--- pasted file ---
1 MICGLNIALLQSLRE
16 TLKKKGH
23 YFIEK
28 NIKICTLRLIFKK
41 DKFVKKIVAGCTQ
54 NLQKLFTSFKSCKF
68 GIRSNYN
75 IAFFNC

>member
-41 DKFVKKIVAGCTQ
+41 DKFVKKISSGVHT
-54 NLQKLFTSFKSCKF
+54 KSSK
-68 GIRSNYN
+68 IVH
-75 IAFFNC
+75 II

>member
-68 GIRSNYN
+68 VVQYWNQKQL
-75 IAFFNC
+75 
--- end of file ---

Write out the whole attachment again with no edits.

1 MICGLNIALLQSLRE
16 TLKKKGH
23 YFIEK
28 NIKICTLRLIFKK
41 DKFVKKIVAGCTQ
54 NLQKLFTSFKSCKF
68 GIRSNYN
75 IAFFNC

>member
-41 DKFVKKIVAGCTQ
+41 DKFVKKISSGVHT
-54 NLQKLFTSFKSCKF
+54 KSSK
-68 GIRSNYN
+68 IVH
-75 IAFFNC
+75 II

>member
-68 GIRSNYN
+68 VVQYWNQKQL
-75 IAFFNC
+75 